implemented. Both will report to the FPA by early 2010.

The FPA is a national body with more than 12,000 members. According
to the FPA its members manage the financial affairs of more than 5
million Australians whose investments are valued at A$630 billion
($580 billion).


Better long-term care deal for Canadians

Responding to the needs of Canada’s ageing population, Canadian
life insurer Manulife Financial has launched Future Care Option, a
product that enables individual disability insurance customers to
exchange all or part of that coverage for long-term care insurance
when income protection is no longer needed.

Manulife stressed that Future Care Option addresses the drawback of
most disability insurance products currently available in Canada
which automatically expired at retirement, typically at about 65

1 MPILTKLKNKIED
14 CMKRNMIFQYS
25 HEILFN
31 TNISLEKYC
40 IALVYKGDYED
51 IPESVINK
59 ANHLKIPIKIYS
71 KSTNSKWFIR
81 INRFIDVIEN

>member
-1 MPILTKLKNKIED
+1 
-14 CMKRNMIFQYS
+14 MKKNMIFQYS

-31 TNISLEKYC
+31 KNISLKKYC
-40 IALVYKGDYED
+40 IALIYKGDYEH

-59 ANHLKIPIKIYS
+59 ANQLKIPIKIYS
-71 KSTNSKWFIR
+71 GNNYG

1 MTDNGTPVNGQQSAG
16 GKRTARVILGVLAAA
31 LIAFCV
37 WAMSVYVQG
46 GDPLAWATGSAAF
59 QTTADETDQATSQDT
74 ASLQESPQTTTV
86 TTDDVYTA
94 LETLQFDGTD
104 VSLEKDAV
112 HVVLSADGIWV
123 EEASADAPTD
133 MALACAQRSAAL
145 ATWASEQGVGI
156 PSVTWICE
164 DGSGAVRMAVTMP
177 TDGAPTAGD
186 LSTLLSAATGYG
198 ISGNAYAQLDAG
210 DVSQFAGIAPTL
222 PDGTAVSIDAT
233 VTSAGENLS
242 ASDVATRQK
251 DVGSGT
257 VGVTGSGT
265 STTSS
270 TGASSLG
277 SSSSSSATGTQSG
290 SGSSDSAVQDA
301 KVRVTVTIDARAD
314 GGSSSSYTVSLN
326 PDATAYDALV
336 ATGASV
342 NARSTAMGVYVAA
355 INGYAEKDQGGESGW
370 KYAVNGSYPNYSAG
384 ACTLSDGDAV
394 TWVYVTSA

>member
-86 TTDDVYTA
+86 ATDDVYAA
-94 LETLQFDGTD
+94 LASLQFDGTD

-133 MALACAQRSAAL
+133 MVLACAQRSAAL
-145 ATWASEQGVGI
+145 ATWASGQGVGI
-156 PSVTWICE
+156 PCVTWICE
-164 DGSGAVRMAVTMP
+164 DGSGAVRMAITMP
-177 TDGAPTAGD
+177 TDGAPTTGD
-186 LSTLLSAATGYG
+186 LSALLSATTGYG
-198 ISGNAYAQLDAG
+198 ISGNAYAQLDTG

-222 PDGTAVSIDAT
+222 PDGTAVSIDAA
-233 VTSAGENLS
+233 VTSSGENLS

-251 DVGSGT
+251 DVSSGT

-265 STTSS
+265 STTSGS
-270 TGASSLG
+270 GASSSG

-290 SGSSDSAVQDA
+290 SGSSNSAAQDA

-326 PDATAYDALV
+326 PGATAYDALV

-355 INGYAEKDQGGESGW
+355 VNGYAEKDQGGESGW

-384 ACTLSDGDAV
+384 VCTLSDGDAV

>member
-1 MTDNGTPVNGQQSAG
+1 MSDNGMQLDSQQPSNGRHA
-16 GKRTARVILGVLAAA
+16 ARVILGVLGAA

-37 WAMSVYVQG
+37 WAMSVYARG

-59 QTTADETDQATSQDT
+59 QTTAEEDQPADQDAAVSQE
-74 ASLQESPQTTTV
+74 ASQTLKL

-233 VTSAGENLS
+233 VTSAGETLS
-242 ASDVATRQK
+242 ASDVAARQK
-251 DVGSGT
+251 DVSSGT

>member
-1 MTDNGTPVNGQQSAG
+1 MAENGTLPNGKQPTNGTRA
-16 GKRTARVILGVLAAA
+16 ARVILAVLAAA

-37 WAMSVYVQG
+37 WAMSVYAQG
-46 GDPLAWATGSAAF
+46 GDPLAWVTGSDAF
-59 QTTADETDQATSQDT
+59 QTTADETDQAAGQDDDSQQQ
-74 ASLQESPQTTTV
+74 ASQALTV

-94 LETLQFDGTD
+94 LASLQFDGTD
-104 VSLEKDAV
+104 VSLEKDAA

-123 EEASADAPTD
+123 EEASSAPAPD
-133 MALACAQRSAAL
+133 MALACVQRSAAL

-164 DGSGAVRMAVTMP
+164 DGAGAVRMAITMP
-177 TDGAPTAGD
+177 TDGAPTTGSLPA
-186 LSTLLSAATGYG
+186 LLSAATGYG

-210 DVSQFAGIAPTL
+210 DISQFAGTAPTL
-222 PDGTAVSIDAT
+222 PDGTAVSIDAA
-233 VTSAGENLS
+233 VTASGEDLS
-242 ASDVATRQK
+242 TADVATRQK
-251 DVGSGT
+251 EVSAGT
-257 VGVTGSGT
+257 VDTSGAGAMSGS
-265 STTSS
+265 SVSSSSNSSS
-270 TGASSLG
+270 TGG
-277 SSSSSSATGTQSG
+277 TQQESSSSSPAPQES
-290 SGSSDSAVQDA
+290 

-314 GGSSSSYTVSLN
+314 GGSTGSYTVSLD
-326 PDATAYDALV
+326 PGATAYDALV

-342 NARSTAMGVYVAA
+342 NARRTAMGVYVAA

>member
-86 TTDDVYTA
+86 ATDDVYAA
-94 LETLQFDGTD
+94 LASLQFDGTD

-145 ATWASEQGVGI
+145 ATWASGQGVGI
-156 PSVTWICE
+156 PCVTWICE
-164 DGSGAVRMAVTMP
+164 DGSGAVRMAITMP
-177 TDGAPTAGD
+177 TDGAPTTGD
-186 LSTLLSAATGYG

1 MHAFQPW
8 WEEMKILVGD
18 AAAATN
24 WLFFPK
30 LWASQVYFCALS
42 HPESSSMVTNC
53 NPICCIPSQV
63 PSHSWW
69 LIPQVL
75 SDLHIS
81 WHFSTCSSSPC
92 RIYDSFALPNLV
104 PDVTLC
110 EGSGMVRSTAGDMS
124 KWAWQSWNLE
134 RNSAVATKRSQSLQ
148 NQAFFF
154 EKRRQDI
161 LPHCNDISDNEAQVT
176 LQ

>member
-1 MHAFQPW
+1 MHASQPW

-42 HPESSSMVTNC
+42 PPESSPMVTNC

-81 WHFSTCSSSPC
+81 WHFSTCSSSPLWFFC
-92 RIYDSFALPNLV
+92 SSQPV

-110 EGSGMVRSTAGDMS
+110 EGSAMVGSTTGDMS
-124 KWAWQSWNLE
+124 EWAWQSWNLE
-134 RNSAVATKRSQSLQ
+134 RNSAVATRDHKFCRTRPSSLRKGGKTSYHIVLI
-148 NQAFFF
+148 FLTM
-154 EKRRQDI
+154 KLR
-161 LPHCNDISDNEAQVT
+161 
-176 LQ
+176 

years of age.

An additional attraction of the new product, stressed Manulife, is
that eligible individual customers will not have to undergo the
extensive application and underwriting process usually associated
with long-term care insurance.

According to Manulife there are 4 million Canadians over the age of
65, a total expected to double over the next few decades.

In 2008 the insurer introduced a similar option on its critical
illness insurance product that enables some critical illness
policyholders to switch their coverage to long-term care insurance
in the future.


Investment results give China Life a boost

Boosted by a recovery in investment markets, China Life recorded a
pre-tax profit CNY7.33 billion ($1.07 billion) in the third quarter